Alone and Freezing
December 1995

“Alone and Freezing,” Ensign, Dec. 1995, 57–59

Alone and Freezing

It was a week before Christmas, and I was finishing my day’s work. The half-moon in the sky was shining on the snow as I fed the animals and then brought an armload of wood into the house. The thermometer read fifteen degrees. I sat down to read the paper as I do every evening. It was warm and cozy, and the Christmas tree lights seemed to make the room more comfortable than usual.

Then the thought came to me, “You haven’t done your home teaching yet.” It’s very cold tonight, I protested, and I haven’t made arrangements with my young companion. I settled back to read, but once again the thought came to me, “You had better go home teaching.” Realizing it was a prompting from the Spirit, I put aside the paper and called David Kunz, my home teaching partner, who agreed to go with me.

At the Baxter home I noticed Brother Baxter’s truck was gone. Sister Baxter looked worried. “Where’s Lyman?” I asked.

“My husband went fishing this afternoon up at the reservoir and hasn’t returned yet. I’m really concerned,” she said.

“Let’s go see if we can find him,” I suggested to David.

We left immediately and drove to the Lamont Reservoir, a mile or so from town. On the south side of the reservoir we noticed a brown pickup truck parked about thirty feet from the water’s edge. As we pulled up behind it, we noticed the engine was running.

“Can you see Lyman?” I asked.

“I think he’s under the truck!” David exclaimed. “I can see his feet sticking out.”

We jumped out and ran to him. “Lyman, what’s the problem?” I heard a faint moan.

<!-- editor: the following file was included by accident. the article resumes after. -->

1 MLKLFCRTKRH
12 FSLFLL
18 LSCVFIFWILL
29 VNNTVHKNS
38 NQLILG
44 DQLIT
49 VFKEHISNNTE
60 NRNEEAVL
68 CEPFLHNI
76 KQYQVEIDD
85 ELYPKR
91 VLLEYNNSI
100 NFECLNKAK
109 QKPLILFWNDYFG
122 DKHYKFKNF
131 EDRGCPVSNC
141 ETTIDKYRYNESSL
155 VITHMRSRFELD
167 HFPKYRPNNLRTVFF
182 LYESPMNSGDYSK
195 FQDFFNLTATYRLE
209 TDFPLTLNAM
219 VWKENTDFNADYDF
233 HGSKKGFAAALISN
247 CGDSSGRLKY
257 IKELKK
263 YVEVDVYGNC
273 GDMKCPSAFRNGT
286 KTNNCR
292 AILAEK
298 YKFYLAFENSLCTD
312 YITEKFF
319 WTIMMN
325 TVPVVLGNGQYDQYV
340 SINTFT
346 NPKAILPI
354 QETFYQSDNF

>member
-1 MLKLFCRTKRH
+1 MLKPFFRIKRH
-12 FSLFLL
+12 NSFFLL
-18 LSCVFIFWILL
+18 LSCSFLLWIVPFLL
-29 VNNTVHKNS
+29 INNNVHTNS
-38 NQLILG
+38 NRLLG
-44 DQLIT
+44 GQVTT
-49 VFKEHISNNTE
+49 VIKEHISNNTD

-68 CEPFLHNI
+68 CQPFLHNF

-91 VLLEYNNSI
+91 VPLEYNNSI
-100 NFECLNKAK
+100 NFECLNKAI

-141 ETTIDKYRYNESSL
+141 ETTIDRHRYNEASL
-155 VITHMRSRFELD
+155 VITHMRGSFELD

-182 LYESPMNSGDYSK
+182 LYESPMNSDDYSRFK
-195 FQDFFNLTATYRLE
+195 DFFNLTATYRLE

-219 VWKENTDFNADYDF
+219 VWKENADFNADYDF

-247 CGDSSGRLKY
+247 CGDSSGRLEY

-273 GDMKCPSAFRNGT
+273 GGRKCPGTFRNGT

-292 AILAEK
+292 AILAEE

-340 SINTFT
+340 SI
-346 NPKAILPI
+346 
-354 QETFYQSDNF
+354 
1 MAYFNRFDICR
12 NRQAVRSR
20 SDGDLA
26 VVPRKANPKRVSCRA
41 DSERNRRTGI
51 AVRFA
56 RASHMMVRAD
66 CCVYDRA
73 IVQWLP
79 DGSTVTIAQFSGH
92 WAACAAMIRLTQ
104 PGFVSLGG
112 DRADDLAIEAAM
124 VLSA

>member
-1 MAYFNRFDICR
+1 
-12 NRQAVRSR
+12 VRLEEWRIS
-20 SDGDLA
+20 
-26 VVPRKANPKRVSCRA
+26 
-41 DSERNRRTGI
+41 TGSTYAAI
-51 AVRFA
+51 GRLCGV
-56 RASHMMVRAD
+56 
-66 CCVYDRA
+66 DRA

We pulled him out from under his truck and noticed that his hands and head were scraped and bleeding. His clothes were wet and nearly frozen, and he was almost unconscious. I opened the truck door and said, “Let’s try to get him inside.” The weight of his limp body and wet, frozen clothes made this task very difficult.

“You drive my truck, and I’ll drive Lyman’s,” I told David. As we drove, I tried to get Lyman to talk. “Tell me what happened,” I said.

He only mumbled, “… don’t know … sure cold!”

As we pulled into the Baxter driveway, Sister Baxter hurried out to the truck and said, “Lyman, should we take you to the hospital?”

“No, just help me into the house.” As his feet touched the ground, his legs collapsed, so we carried him in and helped him out of his wet clothes and into bed.

The next morning I drove back to the reservoir and found the fishing pole—with a trout hooked firmly to the line! I stopped by the Baxters to give Lyman his fishing pole, complete with fish. “What happened last night?” I asked him.

He had stepped from his warm truck, he said, to check his fishing rod. As he stooped to pick it up, his leg slipped and buckled, pitching him into the water. The shock of the icy water immediately paralyzed him from the chest down. He grabbed at the sharp rocks along the water’s edge, cutting his hands and face, and finally managed to drag himself up the embankment and over to his truck. Once there, he was too weak to get in. He pulled himself under the truck, hoping for warmth from the running motor.

And there we had found him, just in time to save his life. Our Christmas gift to the Baxter family that year was a simple willingness to put aside the warm comfort of a fire on a cold evening and follow the promptings of the Spirit to do our home teaching.

  • Leness Keller is stake auditor and a Gospel Doctrine teacher in the Preston Eighth Ward, Franklin Idaho Stake.